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I have tried reading and understanding Savage's proof of the subjective utility representation, it is too complicated. Is anyone aware of a shorter/more elegant proof of this? It is not a problem if we assume a finite prices set.

The original is in Savage, L.J. 1954. The Foundations of Statistics. New York: John Wiley and Sons.

A good summary can be found at http://www.econ2.jhu.edu/people/Karni/savageseu.pdf.

The Savage proof is known to be very elaborate, and long. It uses the sure thing principle as its main axiom. I was wondering if there is a more "modern" proof, that is both elegant and shorter. Or a nice challenge would be to try to prove collaboratively using some modern mathematics, like mixture spaces, (I am aware of Anscombe-Aumann).

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Hi! Could you maybe provide a link or reference to the paper in which the original proof is found? –  jmbejara Dec 3 at 14:56
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1) What is the "Almost Sure principle". Did you mean "Sure thing" principle ? 2) The title points to a specific segment of Savage's theory, while in the question you ask of an exposition of the whole. Please clarify. –  Alecos Papadopoulos Dec 4 at 11:15
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Yeah. Are you referring to a proof of the "Savage's Theorem" that is mentioned in the paper ("Savages’ Subjective Expected Utility Model," by Edi Karni) in the link? econ2.jhu.edu/people/Karni/savageseu.pdf –  jmbejara Dec 5 at 20:25
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(+1) for the first bounty in Economics.SE (and related to a worthy subject, too). –  Alecos Papadopoulos Dec 5 at 23:09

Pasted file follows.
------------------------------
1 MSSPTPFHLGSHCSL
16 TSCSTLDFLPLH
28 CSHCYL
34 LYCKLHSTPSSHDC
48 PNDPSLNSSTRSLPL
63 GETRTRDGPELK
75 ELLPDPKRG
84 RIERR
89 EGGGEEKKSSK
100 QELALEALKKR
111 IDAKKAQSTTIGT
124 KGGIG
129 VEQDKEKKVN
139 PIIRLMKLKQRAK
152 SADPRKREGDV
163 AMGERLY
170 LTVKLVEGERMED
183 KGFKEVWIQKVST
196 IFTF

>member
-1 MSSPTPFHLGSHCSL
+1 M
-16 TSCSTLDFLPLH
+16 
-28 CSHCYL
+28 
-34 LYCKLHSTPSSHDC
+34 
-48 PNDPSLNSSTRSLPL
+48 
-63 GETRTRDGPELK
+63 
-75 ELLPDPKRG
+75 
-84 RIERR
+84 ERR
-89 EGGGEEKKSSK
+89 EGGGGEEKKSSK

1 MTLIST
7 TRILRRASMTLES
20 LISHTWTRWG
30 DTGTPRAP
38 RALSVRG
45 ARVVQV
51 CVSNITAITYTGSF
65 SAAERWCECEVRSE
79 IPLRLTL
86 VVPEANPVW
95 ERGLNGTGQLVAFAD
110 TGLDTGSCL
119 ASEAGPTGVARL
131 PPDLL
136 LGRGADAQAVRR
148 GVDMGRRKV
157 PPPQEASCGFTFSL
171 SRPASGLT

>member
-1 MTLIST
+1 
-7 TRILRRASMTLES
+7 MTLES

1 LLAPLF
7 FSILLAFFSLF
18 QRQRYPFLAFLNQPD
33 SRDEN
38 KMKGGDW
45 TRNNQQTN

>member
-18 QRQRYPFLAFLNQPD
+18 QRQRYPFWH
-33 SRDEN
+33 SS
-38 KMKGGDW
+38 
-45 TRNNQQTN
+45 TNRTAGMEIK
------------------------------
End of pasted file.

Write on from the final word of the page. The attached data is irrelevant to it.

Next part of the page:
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I don't have access to it, but supposedly there's a brief (read: two chapters) sketch of the proof in Kreps' "Notes on the Theory of Choice". –  jayk Dec 6 at 3:03

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In Kreps' (1988) book "Notes on the Theory of Choice", the issue is dealt with in chapter 9 "Savage's Theory of Choice Under Uncertainty", after discussing subjective probability in chapter 8. As usual, Kreps' style helps: he has the ability to seamlessly inject his -always formal- approach with very down-to-earth comments and examples that are strong in intuition (and he does it better than Savage, I might add). But also, here "formal" does not translate into "complete exposition": he explicitly refrains from formally proving parts of the whole apparatus, mentioning that "this is a two-page proof", and "this is another two-page proof", and "if you want to prove this, good luck". For these parts he falls back on Fishburn's (1970) "Utility Theory for Decision Making" book, chapter 14 "Savage's Expected Utility Theory". And Fishburn is formal alright (more symbols than words in a page).

My impression is that combining these two sources can be beneficial.

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The problem is that Kreps is not really proving anything, he is sketching a proof. Fishburn's proof I will check thanks. But is it any simpler than Savage's –  user157623 Dec 7 at 18:04
    
I would suggest to check it out and then post your answer to your own question, commenting on the issue. –  Alecos Papadopoulos Dec 7 at 18:35
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I will give you whole bounty, I will try to post an attempt for the solution as soon as I have time. Feel free to modify. –  user157623 Dec 11 at 15:36
    
@user157623 Thanks. Really looking forward to your answer. –  Alecos Papadopoulos Dec 11 at 15:43

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